I am a big lover of legumes and Chickpea was the first. My husband often tells me I am full of beans and most times, he means this quite literally. I suppose I first fell in love with Chickpea at Godfather’s pizza in Alaska when I was young. My brothers were there for the pizza and video games, I was in it for the salad bar where I could pile my plate high with hard boiled eggs, sunflower seeds and chickpeas. If I became the recipient of an occasional spare quarter for a game, all the better. Pizza was not my thing. Yes, I know, what kind of kid doesn’t like pizza? Well, I didn’t like breakfast either but you all know how that turned out?
This longtime love of Chickpea (AKA Garbanzo), was elevated when breaking, quite literally, out of the can. I used to be completely satisfied eating and cooking with canned beans. They are convenient, tasty and usually tender. I casually mentioned this to my former boss once (the same one who got me to eat spinach – stay tuned for that…).
In context, We had been conversing about food and making things from scratch. I, with great authority (which shows I had none) said that there was no reason to cook your own beans because they were perfectly good from the can. She had a strong opinion to the contrary. It was at this point that I embarked on the long and frustrating journey of cooking the perfect bean.
Older, wiser and armed with a pressure cooker, I am now convinced that a homemade batch of beans is both convenient and a staple to many a great meal. I have my Sister-In-Law, Irma, to thank for the epiphany regarding the cooking of dried beans. She uses a pressure cooker, which I had always been fearful of but since converting to, have never looked back. So, without further ado:
C hi c k p e a
The beautiful thing about this recipe is that it is many things in one. It is chickpea soup if you ladle it into a bowl with the liquid, it is a side dish if you scoop it out of it’s liquid with a slotted spoon and it is an ingredient if you are making one of many different things such as hummus, salads, baked goods, soups and so much more.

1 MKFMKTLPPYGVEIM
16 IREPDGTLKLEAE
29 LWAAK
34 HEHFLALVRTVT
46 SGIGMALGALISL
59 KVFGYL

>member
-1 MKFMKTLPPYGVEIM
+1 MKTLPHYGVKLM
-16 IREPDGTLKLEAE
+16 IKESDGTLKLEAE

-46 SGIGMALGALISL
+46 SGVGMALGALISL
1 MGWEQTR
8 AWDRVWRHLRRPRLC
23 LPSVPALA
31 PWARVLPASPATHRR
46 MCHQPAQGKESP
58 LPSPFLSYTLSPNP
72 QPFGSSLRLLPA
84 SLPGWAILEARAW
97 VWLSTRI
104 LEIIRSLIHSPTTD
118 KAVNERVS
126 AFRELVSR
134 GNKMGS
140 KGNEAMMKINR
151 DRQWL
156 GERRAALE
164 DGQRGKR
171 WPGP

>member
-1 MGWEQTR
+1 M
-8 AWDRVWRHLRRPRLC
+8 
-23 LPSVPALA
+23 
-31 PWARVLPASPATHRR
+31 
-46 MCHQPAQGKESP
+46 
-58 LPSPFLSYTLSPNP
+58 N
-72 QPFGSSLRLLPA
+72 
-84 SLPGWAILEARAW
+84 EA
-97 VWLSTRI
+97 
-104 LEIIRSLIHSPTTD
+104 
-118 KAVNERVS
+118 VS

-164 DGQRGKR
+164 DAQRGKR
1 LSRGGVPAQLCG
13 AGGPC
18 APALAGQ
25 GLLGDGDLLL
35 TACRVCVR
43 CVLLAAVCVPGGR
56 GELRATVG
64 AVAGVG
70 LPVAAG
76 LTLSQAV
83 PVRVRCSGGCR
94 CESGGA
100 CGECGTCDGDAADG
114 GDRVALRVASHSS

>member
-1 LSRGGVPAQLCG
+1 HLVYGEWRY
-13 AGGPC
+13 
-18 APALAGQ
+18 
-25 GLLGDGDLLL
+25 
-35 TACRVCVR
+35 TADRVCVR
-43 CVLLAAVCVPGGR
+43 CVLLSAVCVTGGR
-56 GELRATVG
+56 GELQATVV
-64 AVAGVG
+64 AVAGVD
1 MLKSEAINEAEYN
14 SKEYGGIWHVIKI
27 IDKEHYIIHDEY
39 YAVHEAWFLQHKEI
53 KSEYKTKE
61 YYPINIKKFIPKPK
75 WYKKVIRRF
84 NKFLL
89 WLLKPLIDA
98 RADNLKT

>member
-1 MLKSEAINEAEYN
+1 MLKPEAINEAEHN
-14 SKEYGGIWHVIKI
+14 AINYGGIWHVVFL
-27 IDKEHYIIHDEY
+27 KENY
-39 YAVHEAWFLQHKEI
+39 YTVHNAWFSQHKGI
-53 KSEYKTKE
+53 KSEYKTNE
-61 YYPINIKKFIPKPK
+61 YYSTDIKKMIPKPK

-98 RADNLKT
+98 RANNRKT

You will need a pressure cooker for this. If you don’t have one but are intrigued with this idea, less than $100 is worth investing, if nothing else, in cooking beans. There is no need to soak overnight and the cooking time is cut in half. There are many other uses though, so it really is money well spent.
1 cup dried chickpeas, rinsed
3 cups water
1 celery stalk, cleaned and trimmed
1 onion, cut in half, skin removed
3 cloves coarsely chopped garlic
The juice of 1 1/2 lemons
a few drizzles olive oil
1 bay leaf
1/2 bunch fresh thyme (tied together makes it easier to remove; cooked in a cheese cloth pouch makes for a more aesthetically pleasing broth, sans dark green speckles).
1 – 1 1/2 tsp sea salt (approximately)
Put all the water, celery, onion, garlic, juice of one lemon, one drizzle olive oil, bay leaf and thyme in the bowl of an electric pressure cooker. Set it to high pressure and set the cooking time to 24 minutes.
It will take 10 minutes or so to work up to the right amount of heat and steam before the timer clicks down. Once the time is up, allow the pressure to work itself down by itself (which will take another 15-20 minutes or so),
Once the lid has released, remove it and check the chickpeas for tenderness. I like mine al dente; easy to bite through but not mushy and falling apart. If they are still a little tough, set the cooker to simmer and let simmer till done.
When they are cooked to your preferred consistency, add the salt, another drizzle of olive oil and the juice of the remaining 1/2 lemon. Turn the cooker off and let cool in the liquid. Once mostly cooled, check the seasonings and adjust to your own liking.
Remove the thyme stems (leaves will have scattered about unless you cooked them in a cheese cloth pouch). Remove the bay leaf too and press on the onions and celery with the back of a spoon. They should begin to melt into the broth as you press on them. You can remove and discard any large pieces, if you wish.
You now have a wide range of options, as mentioned above. Store the unused chickpeas in their liquid.
Munch often and eat well but don’t forget that beans go bad quickly so try not to forget you made them (not likely, right?).